Measures have been taken by colleges to combat climate change, among them the replacement of boilers with sustainable alternatives and divestment commitmentsKatie Kasperson

The recent splashing of Senate House with oil paint by Extinction Rebellion prompted a lot of discussion. Their principal demand was for Cambridge to cut ties with Schlumberger, a multinational oil company, though the stunt took place in the wider context of climate activism which aims to cut ties with many more companies and the banks that invest in them.

But to what end? Abolishing partnerships with Cambridge wouldn’t cause any financial problems for these companies - in fact it would benefit them, given how much funding they give to us. Instead, the logic is that by funding climate research, sponsoring professorships and suchlike, climate-destroying companies ”greenwash” themselves of that reputation and gain a social licence to keep on operating. But I’m certainly not fooled into thinking these companies aren’t damaging the planet by this, and I’m willing to bet that very few others are either.

“The funding received from fossil fuel companies does contribute to pioneering climate research, much of which simply wouldn’t happen without it”

The truth is that research across science is drastically underfunded nationwide. There simply isn’t enough money to go around – even in Cambridge, despite the university having an endowment of over £3 billion (as is constantly cited by those who argue we don’t need more money), as the whole point of an endowment is to provide continued funding into the future through investment returns. We cannot simply spend it all in the present. The funding received from fossil fuel companies does contribute to pioneering climate research, much of which simply wouldn’t happen without it. Is that really worth sacrificing for the abstract idea of giving these companies a social licence?

The SU would certainly have us believe so. In November, they launched a new initiative known as CLOC – the Climate League of Oxford and Cambridge – in a poor parody of the Norrington and Tompkins tables, pitting colleges against one another based on a very limited understanding of their sustainability policies and degree of linkage to banks which finance fossil fuels. I’m not too surprised, given the hostility with which the initiative approached colleges, that many did not respond. The lack of wider outreach – to JCRs, for example – made it seem like they put minimal effort into gathering information. I know I was not consulted as a JCR President, though if I was I would have been more than happy to talk through our sustainability initiatives and plans at Christ’s. Instead, they just assumed the worst, giving Christ’s a totally unjustified score.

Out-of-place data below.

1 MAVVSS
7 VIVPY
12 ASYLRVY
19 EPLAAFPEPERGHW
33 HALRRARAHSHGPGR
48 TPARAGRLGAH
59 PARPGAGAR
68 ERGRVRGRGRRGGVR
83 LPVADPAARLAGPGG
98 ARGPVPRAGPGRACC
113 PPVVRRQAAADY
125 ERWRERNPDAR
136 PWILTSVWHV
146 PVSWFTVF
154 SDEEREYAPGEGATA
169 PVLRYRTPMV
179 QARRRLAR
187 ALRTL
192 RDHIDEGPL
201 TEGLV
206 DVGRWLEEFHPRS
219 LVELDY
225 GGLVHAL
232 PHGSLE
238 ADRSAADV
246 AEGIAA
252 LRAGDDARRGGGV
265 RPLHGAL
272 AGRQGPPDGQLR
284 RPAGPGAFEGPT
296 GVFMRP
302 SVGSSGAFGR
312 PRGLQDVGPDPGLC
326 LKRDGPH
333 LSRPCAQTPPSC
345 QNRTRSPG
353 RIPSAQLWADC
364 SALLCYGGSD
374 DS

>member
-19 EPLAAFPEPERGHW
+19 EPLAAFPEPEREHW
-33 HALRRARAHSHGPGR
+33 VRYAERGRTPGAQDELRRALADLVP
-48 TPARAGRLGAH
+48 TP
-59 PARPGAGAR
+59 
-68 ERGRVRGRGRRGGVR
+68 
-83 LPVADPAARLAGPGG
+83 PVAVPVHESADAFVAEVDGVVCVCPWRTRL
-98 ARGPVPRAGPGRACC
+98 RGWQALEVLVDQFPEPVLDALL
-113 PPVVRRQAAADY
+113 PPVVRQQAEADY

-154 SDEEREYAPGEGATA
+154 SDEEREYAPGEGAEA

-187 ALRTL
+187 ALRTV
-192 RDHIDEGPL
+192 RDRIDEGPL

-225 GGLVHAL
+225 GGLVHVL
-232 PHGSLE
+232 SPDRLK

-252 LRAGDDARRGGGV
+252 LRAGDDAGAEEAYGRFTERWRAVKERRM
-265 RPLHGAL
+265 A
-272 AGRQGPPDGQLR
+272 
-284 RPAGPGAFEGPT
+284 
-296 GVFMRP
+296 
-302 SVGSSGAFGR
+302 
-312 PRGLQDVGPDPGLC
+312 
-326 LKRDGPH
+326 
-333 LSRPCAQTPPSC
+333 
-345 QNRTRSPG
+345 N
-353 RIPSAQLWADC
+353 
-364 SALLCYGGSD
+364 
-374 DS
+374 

“Yet none of this is good enough for the organisations attacking colleges for their supposed lack of climate conscience”

Colleges are doing a lot more than they are getting credit for. I have been to meetings of our Environmental Policy Committee (which apparently doesn’t exist, according to CLOC) and seen robust plans to improve the climate impact of my college itself, including installing air source heat pumps in the majority of our external accommodation to replace boilers. Divestment commitments have been made, and various colleges are working together behind the scenes to lobby the banks they use to reduce their fossil fuel investments. Yet none of this is good enough for the organisations attacking colleges for their supposed lack of climate conscience.

Instead, some truly dreadful policies are being considered by the SU. At the most recent meeting of it’s Council, a motion from Cambridge Climate Justice passed that makes it SU policy to lobby the careers service to “exclude oil, coal and gas companies from recruitment practices,” as “platforming a particular recruiter is not a neutral act”. In other words, the SU now seeks to bar the Careers Service from platforming companies with links to the fossil fuel industry. Unsatisfied with the vagueness of this policy, I insisted on more details from the motion organisers, revealing plans in an additional appendix that also target transition metal mining companies despite transition metals being critical for low carbon technology - a fact the Fossil Free Careers website admits. To fight against recruitment into companies involved in mining materials required for renewable technology is counterproductive beyond words, and it is once again based on the concept of a “social licence” which “extractivist industries rely on … to operate,” according to the motion.


Mountain View

Senate House splashed with black ‘oil’ by XR activists

In reality, no-platforming these companies would damage their transition away from fossil fuels - which many are trying to do, because they know full well said fuels are running out and they need to diversify. BP, for example, is forging new partnerships in offshore wind and green hydrogen fuel. I’m not arguing that they are doing this for morally pure reasons, but the fact remains that they are doing it. By no-platforming their green initiatives aimed at the future engineers and scientists we have at Cambridge today, we will only hinder their development and cause these companies to linger in their oily legacies for far longer.